We all wonder how any middle-class earner can buy a house at today’s prices. But our indignation on that point may be reducing our focus on an equally important question: Even if you can afford to buy a house, should you?
The answer hinges on what you think will transpire over the next couple of decades. If home prices continue to surge higher, homeowners will grow richer and richer while renters fall even further behind.
But if home prices stagnate or even fall over the next couple of decades, the reverse is true. People who have strained to gain a foothold in today’s real estate market will face years of zero or negative returns on their investment. The truly lucky people will be those who avoided buying a house at today’s lofty prices.
So which is it? In talking to housing market experts in recent months for other stories, I’ve been struck by how unsure even the gurus are about the long-term outlook for home prices. As one economist said to me, “There is no more efficient way to look like a fool than to make a housing price forecast.”
Absolutely true. So, allow me to put on the dunce cap and sum up some of the views I’ve encountered.
The case for a big fall
Housing bears have argued for years that Canadian real estate is absurdly overpriced when compared with historical norms. After the enormous gains of the past two years, their case is stronger than ever.
“The outlook for affordability is grim,” Royal Bank of Canada warned in a recent report. The total cost of home ownership – including mortgage payments, property taxes and utility bills – is now at its highest level compared with median incomes since 1990, by the bank’s calculations.
If this ratio were to move back toward its long-term average through a decline in home prices, some local markets could be hard hit. Halifax home prices would have to tumble 26 per cent just to get back to the level of affordability that prevailed at the end of 2019, RBC estimated. Ottawa property would have to slide 24 per cent and Toronto real estate 22 per cent.
The most likely catalyst for declines would be significantly higher borrowing costs. In early 2020, the Bank of Canada dropped interest rates to nearly zero to cushion the economic blow of the pandemic. That gusher of essentially free money helped propel home prices more than 30 per cent higher over the next couple of years.
The gusher is now dry. In an emphatic reversal of its pandemic-era policy, the Bank of Canada doubled its key policy rate this week and signalled more hikes will follow.
Higher interest rates are unlikely to shake the housing market so long as households continue to bask in a robust jobs market and pandemic wealth. Over the longer run, though, Canadians are painfully exposed to every upward tick of monetary policy.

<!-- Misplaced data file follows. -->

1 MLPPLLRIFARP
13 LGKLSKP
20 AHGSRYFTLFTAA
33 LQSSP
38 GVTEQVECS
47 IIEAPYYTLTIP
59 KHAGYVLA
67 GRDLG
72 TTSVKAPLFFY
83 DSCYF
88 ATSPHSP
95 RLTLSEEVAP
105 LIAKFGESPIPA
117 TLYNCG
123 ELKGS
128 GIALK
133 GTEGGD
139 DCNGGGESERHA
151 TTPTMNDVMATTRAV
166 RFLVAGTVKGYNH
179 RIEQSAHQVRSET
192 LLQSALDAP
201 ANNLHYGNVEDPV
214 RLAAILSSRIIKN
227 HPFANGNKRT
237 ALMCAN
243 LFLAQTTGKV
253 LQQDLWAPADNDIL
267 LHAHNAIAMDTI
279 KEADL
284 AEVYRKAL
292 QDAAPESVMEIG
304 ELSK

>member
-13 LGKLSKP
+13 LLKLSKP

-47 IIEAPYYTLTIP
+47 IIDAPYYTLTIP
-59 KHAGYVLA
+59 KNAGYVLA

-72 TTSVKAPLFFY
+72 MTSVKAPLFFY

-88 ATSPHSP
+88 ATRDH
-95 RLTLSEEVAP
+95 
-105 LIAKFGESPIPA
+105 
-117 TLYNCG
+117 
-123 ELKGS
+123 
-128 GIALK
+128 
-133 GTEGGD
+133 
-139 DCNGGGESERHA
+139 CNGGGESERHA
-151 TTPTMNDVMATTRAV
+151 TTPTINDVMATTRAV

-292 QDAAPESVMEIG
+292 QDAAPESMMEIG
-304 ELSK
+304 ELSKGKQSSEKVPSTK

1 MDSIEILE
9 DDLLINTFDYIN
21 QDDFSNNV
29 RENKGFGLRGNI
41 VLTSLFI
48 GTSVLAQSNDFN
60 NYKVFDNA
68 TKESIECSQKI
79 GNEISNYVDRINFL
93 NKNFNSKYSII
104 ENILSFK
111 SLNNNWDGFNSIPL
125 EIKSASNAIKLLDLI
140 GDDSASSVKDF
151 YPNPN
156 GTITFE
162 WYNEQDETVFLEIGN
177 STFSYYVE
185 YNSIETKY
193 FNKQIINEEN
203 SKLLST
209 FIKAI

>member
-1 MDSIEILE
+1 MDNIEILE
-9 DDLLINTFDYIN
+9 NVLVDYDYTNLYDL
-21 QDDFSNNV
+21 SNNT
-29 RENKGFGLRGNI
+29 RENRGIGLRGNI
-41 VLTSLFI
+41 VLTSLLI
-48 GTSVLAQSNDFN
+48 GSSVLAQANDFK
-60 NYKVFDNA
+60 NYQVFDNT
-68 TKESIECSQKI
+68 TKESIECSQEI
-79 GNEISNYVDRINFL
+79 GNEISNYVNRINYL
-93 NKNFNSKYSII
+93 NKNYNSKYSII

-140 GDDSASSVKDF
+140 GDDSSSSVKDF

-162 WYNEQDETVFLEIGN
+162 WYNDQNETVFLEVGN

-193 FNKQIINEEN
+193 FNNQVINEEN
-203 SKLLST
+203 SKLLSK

Household debt has now reached a record 186.2 per cent of household disposable income, compared with 181.1 per cent just before the pandemic and 152.6 per cent at the time of the financial crisis in 2008, according to Statistics Canada.
Given that towering level of indebtedness, any sustained move toward higher interest rates could threaten Canada’s housing bonanza.
The case for more gains
Housing bulls like to take a global perspective. They argue Canada’s housing prices may be high against their own history, but aren’t outrageous compared with international rivals.
A 700-square-foot apartment in prime areas of Vancouver and Toronto costs less than in places such as Boston, Stockholm, and Berlin, National Bank Financial estimates. When calculated in terms of home prices to household incomes, the run-up in Canadian housing prices since 2015 is high, but not outlandishly so when compared with other advanced economies, according to data from the Organization for Economic Co-operation and Development.
For now, strong demand continues to support Canadian home prices. The federal Liberals have substantially boosted Canada’s immigration target to more than 400,000 newcomers a year. Yet Canada is building significantly fewer new homes per capita than it did back in the 1970s and ’80s. As long as we continue to construct only 200,000 or so new units a year while admitting 400,000 new Canadians, it is difficult to see how home prices can slide too far.
Could a burst of new construction change this picture? The federal government’s Budget 2022 included a program to accelerate housing development, but much of the real power in this area resides with provinces and municipalities. It is those levels of government that control zoning restrictions and building permits. Until they move, not much will happen.
Some provinces are thinking about it. A recent Ontario task force on housing affordability suggested the province sweep away many restrictions on new construction and set a bold goal of adding 1.5 million homes over the next 10 years. For now, though, that remains a recommendation, not policy.
The bottom line
From under my dunce cap, the outlook for home prices over the next two decades seems moderately unattractive. Strong demand will continue to offer support, but higher interest rates are likely to constitute a powerful headwind. Over the longer haul, political pressure to do something about home prices is likely to result in more construction and more supply.
This doesn’t mean buying a house right now is necessarily a bad idea, but it does suggest future gains are unlikely to repeat the boom of the past few years. New buyers may want to keep their hopes in check.
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